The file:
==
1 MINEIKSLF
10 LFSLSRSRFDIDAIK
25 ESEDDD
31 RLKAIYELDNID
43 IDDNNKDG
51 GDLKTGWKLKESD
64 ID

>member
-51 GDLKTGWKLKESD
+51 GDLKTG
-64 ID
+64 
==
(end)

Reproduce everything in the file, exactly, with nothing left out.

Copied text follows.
1 MINEIKSLF
10 LFSLSRSRFDIDAIK
25 ESEDDD
31 RLKAIYELDNID
43 IDDNNKDG
51 GDLKTGWKLKESD
64 ID

>member
-51 GDLKTGWKLKESD
+51 GDLKTG
-64 ID
+64 